Weeding through the value of the nation's cash crops, a study released today states that marijuana is the U.S.'s most valuable crop and promotes the drug's legalization and taxation.
Drug enforcement officials say the equation is not that simple.
The report, "Marijuana Production in the United States," by marijuana policy researcher Jon Gettman, concludes that despite massive eradication efforts at the hands of the federal government, "marijuana has become a pervasive and ineradicable part of the national economy."
In the report, Gettman, a marijuana-reform activist and leader of the Coalition for Rescheduling Cannabis, champions a system of legal regulation.
Contrasting government figures for traditional crops -- like corn and wheat -- against the study's projections for marijuana production, the report cites marijuana as the top cash crop in 12 states and among the top three cash crops in 30.
The study estimates that marijuana production, at a value of $35.8 billion, exceeds the combined value of corn ($23.3 billion) and wheat ($7.5 billion).
To activists for marijuana legalization, the study confirms a position they've held for years, and uses government stats to support their claim.
"The fact that marijuana is America's No. 1 cash crop after more than three decades of governmental eradication efforts is the clearest illustration that our present marijuana laws are a complete failure," says Rob Kampia, executive director of the Marijuana Policy Project in Washington D.C., a group that focuses on removing criminal penalties for marijuana use.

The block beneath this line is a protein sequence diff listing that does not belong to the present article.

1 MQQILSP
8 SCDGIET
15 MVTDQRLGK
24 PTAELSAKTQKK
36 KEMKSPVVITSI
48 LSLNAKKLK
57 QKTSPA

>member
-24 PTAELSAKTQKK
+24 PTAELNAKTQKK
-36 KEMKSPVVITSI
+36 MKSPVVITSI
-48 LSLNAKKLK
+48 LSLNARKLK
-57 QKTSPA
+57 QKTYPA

Kampia, whose comments were included in the study's press release, adds, "Our nation's laws guarantee that 100 percent of the proceeds from marijuana sales go to unregulated criminals rather than to legitimate businesses that pay taxes to support schools, police and roads."
A 2005 analysis by Harvard visiting professor Jeffrey Miron estimates that if the United States legalized marijuana, the country would save $7.7 billion in law enforcement costs and could generated as much as $6.2 billion annually if marijuana were taxed like alcohol or tobacco.
Miron's report on the costs of marijuana prohibition was signed by more than 500 leading economists, most notably the late Nobel laureate Milton Friedman, who served as an economist in both the Nixon and Reagan administrations.
Aside from the health debate over legalizing marijuana, Garrison Courtney, spokesman for the Drug Enforcement Agency, says groups that advocate its taxation sometimes paint too rosy a picture.
"It's still a drug," Courtney says. "Just because it's a good cash crop doesn't mean you should legalize and tax it."
"It's not these cute mom-and-pop bong shops anymore," Courtney continued. "It's violent drug-trafficking groups that are doing all these grows."
Local marijuana growers, he says, are the tentacles of international drug-trafficking organizations that bring weapons, violence and a slew of other drugs into the market.
"You can't tax a Mexican drug trafficking group," Courtney explains. "That's the side a lot of people don't focus on."